- Confusing duplicate content is bad enough, but OBSCURED content is the worst kind of duplication.
- We can evaluate problem duplication along a scale of how bad the experience for site visitors is.
- Duplication can be a problem in many contexts, including search results and activity feeds.
Some problem duplication causes more issues than others.
Just HOW BAD can the experience of duplication be?
Obvious. When I am attempting to accomplish a task, it’s obvious that I have the right information. This could either be because it’s the only copy or because the current and correct content is clearly presented (with other versions referenced /available but not prominent).
Clear path. Although there are duplicates, the user has a clear path to discover which version is the right one. For instance, if the search results show the most recent and definitive copy first, or if the two places the correct copy could be are clearly liked for the visitor to compare metadata for clarification (for example, the last-revised date). Note that for it to be a clear path it’s essential that the user does not have to actually open PDFs.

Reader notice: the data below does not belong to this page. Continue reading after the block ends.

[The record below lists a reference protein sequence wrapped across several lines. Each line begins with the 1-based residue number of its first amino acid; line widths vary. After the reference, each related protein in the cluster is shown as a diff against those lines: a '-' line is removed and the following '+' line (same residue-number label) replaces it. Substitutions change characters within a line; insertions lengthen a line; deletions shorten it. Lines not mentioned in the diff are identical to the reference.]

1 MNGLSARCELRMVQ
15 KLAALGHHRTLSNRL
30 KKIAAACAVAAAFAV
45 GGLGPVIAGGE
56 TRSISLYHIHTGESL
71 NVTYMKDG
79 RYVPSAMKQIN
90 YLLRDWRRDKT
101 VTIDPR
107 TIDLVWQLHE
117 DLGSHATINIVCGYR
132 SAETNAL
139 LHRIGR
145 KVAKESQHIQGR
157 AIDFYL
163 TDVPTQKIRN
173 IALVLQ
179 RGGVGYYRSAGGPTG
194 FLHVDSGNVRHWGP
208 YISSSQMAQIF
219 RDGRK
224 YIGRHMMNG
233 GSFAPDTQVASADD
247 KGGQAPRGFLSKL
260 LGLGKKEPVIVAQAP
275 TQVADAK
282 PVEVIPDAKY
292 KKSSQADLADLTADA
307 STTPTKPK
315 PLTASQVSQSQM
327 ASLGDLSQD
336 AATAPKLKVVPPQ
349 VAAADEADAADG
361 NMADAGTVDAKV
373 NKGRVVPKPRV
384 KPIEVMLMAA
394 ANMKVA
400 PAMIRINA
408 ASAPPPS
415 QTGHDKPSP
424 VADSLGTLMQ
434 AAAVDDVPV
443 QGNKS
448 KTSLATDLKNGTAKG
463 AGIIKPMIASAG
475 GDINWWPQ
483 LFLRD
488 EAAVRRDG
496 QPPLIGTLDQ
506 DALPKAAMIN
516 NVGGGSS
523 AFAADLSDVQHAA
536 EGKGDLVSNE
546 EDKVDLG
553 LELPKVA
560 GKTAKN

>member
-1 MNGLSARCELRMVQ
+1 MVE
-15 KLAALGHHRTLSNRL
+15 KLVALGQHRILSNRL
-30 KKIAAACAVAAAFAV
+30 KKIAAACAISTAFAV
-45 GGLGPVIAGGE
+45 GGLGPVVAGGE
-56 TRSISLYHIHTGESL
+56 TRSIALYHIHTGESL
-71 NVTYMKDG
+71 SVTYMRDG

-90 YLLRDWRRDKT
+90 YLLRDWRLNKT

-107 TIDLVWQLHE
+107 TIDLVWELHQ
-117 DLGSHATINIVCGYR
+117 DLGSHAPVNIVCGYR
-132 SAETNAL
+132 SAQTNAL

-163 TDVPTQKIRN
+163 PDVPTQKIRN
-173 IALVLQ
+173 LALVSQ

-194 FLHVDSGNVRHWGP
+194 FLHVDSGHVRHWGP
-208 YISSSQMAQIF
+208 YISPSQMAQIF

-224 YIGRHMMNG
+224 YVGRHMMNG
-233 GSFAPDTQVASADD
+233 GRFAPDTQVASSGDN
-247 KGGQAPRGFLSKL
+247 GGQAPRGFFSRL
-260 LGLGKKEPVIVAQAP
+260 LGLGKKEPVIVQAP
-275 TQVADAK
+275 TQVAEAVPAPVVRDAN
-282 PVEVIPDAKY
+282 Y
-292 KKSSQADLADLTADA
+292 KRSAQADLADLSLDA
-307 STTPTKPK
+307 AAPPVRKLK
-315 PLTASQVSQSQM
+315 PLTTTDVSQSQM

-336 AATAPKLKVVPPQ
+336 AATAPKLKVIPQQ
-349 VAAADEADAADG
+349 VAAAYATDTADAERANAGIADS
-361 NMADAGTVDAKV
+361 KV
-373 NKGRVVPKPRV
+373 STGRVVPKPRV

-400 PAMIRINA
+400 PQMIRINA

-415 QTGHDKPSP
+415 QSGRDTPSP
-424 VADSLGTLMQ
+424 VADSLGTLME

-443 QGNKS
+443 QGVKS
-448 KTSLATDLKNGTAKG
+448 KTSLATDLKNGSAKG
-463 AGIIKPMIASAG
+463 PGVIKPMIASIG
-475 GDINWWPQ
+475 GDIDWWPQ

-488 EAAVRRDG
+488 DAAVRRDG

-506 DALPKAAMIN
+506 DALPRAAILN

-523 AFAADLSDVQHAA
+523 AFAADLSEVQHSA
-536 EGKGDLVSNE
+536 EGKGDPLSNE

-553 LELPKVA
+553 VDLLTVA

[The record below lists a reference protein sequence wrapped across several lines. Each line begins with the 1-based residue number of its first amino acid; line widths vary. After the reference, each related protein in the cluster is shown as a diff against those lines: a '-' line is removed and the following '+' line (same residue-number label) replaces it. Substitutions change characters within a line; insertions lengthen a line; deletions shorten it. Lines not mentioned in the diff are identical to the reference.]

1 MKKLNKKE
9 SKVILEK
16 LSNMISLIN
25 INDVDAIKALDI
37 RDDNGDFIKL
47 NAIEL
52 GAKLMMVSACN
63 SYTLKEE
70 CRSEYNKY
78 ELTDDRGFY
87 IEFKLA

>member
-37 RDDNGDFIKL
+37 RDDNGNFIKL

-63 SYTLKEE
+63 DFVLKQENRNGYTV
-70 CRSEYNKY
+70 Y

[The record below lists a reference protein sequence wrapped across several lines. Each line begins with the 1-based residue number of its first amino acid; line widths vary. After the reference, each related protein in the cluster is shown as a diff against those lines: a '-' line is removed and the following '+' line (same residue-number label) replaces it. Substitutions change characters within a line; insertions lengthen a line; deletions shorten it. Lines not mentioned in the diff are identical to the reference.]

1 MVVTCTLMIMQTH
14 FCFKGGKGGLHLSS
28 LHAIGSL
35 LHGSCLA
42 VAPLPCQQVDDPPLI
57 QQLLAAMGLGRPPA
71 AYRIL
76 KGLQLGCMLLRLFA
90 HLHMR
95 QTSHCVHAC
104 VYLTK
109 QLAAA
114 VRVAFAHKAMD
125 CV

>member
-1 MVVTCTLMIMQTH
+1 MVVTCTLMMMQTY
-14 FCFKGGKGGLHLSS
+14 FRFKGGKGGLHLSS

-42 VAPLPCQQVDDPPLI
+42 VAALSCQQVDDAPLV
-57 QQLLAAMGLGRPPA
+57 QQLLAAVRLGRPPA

Confusing. In this case the intranet or website user has to do significant research to determine which copy is correct, for instant by having to open multiple PDFs to determine which is correct. In this case, users may abandon the intranet or website entirely and contact colleagues instead.
Obscured. In the confusing case, finding a list of content that includes the right copy is relatively straightforward, even if it might be difficult. In the obscured case, it is difficult or impossible to even find the right version. This can also occur when a part of the correct content is easy to find, but the complete version is difficult to find.
We want to aim for at least a clear path, avoiding confusing or obscured cases.